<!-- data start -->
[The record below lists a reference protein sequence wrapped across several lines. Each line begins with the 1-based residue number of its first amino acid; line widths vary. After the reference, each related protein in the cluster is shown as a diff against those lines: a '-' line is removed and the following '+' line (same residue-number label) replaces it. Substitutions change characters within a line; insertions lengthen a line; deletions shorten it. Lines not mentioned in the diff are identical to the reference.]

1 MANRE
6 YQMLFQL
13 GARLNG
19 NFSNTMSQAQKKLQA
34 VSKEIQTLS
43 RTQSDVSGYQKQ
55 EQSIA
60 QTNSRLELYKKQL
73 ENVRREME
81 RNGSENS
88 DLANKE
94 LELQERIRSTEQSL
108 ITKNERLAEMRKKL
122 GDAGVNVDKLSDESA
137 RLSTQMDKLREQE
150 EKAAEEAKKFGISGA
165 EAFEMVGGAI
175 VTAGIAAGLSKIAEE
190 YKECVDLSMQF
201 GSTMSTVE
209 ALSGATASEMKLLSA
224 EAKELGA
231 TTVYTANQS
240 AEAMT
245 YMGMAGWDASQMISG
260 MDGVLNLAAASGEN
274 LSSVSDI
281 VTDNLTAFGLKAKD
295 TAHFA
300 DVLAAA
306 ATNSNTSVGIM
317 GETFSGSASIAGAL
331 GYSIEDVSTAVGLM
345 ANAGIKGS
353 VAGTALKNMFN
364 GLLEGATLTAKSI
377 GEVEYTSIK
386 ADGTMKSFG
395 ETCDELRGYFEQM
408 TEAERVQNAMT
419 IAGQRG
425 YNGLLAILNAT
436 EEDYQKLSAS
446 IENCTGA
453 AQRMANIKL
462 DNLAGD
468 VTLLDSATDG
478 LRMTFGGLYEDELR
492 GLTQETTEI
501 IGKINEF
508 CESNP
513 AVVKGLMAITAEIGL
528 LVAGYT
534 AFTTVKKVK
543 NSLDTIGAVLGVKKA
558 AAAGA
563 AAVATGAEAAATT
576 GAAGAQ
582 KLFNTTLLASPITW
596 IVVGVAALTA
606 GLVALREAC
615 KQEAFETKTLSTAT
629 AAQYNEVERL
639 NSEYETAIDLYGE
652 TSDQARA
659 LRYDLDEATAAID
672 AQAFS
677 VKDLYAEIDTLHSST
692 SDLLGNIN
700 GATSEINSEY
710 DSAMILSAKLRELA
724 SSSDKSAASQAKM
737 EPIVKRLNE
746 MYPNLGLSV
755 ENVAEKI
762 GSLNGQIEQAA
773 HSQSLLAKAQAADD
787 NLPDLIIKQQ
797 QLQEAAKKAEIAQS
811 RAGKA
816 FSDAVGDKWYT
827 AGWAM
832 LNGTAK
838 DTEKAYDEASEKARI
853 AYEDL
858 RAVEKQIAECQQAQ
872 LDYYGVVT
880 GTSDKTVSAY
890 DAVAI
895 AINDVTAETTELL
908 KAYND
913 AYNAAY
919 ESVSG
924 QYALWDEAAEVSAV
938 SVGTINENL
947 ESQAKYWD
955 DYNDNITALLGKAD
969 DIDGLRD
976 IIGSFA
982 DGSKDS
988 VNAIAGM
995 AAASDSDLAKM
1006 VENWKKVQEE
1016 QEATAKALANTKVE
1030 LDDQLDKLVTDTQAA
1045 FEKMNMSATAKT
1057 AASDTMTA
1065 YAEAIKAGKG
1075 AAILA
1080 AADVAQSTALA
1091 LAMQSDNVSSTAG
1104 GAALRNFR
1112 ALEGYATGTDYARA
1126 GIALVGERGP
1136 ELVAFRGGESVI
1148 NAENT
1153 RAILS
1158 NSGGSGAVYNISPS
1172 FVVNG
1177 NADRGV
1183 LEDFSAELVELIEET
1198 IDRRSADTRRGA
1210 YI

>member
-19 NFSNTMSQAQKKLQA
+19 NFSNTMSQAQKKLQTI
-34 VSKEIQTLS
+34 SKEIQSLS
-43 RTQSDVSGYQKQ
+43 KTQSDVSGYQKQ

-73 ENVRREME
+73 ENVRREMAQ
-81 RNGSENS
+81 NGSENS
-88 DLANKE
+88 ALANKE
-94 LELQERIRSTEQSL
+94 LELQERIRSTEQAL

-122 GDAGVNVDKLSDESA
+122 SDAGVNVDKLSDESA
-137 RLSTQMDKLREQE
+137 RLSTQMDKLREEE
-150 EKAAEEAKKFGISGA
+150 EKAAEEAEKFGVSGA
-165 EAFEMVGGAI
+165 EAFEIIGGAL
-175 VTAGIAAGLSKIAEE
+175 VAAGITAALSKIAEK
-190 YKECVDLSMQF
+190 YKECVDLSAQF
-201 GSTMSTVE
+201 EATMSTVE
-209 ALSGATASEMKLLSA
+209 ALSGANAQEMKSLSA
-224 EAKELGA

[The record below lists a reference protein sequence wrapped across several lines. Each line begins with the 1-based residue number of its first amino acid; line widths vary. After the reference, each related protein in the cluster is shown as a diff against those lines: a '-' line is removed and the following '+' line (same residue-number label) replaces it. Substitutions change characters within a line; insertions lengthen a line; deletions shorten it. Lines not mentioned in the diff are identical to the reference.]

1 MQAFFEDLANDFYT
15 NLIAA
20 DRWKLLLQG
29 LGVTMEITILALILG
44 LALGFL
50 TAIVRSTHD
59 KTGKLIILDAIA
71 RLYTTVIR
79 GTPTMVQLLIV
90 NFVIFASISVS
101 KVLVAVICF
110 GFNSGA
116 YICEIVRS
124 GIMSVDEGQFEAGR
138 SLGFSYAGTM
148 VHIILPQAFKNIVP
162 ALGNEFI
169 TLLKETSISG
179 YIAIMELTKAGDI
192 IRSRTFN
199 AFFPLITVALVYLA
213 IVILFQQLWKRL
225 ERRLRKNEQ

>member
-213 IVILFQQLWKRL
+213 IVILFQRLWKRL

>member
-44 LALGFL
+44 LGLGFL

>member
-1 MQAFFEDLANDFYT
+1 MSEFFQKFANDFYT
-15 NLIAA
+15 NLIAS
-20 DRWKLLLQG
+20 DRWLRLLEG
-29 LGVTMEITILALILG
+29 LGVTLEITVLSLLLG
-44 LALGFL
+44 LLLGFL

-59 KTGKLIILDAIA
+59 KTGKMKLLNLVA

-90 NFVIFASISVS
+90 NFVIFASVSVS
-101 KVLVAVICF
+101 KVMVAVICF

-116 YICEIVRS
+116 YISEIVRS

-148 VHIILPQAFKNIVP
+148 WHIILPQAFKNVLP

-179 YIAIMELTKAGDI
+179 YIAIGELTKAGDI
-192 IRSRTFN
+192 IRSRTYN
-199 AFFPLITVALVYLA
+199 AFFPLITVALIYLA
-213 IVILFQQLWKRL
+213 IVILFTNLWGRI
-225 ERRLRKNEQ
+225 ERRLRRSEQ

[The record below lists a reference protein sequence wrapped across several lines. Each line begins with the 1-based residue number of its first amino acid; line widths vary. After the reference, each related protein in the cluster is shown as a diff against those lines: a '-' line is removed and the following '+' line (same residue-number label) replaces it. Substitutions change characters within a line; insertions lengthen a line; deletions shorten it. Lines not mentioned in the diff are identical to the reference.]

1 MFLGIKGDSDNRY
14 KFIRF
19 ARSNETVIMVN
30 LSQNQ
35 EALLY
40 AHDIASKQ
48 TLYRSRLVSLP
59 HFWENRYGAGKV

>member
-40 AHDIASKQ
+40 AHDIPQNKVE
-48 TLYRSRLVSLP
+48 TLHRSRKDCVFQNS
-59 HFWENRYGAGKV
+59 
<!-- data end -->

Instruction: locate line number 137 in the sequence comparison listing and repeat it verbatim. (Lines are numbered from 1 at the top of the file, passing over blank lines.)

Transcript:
+88 ALANKE